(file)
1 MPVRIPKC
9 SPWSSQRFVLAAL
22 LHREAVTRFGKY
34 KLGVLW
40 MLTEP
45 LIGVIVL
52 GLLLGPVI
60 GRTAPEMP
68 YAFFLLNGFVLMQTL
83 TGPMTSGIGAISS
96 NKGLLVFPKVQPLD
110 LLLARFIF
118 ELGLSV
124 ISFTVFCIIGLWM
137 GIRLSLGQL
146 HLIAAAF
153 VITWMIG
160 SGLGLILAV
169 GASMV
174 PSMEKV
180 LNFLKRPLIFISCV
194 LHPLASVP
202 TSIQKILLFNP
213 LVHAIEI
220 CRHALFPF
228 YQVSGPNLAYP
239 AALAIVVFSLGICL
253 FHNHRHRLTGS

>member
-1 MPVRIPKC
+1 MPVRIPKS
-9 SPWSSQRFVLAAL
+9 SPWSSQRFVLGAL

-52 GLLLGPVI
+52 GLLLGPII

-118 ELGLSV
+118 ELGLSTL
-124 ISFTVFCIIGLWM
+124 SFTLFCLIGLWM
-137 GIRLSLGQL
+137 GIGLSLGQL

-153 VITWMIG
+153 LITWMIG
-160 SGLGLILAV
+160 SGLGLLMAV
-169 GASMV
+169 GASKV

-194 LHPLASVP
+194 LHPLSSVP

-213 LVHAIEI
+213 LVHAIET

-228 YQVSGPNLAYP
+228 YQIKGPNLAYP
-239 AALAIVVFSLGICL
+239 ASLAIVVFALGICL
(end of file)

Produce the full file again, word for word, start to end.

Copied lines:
1 MPVRIPKC
9 SPWSSQRFVLAAL
22 LHREAVTRFGKY
34 KLGVLW
40 MLTEP
45 LIGVIVL
52 GLLLGPVI
60 GRTAPEMP
68 YAFFLLNGFVLMQTL
83 TGPMTSGIGAISS
96 NKGLLVFPKVQPLD
110 LLLARFIF
118 ELGLSV
124 ISFTVFCIIGLWM
137 GIRLSLGQL
146 HLIAAAF
153 VITWMIG
160 SGLGLILAV
169 GASMV
174 PSMEKV
180 LNFLKRPLIFISCV
194 LHPLASVP
202 TSIQKILLFNP
213 LVHAIEI
220 CRHALFPF
228 YQVSGPNLAYP
239 AALAIVVFSLGICL
253 FHNHRHRLTGS

>member
-1 MPVRIPKC
+1 MPVRIPKS
-9 SPWSSQRFVLAAL
+9 SPWSSQRFVLGAL

-52 GLLLGPVI
+52 GLLLGPII

-118 ELGLSV
+118 ELGLSTL
-124 ISFTVFCIIGLWM
+124 SFTLFCLIGLWM
-137 GIRLSLGQL
+137 GIGLSLGQL

-153 VITWMIG
+153 LITWMIG
-160 SGLGLILAV
+160 SGLGLLMAV
-169 GASMV
+169 GASKV

-194 LHPLASVP
+194 LHPLSSVP

-213 LVHAIEI
+213 LVHAIET

-228 YQVSGPNLAYP
+228 YQIKGPNLAYP
-239 AALAIVVFSLGICL
+239 ASLAIVVFALGICL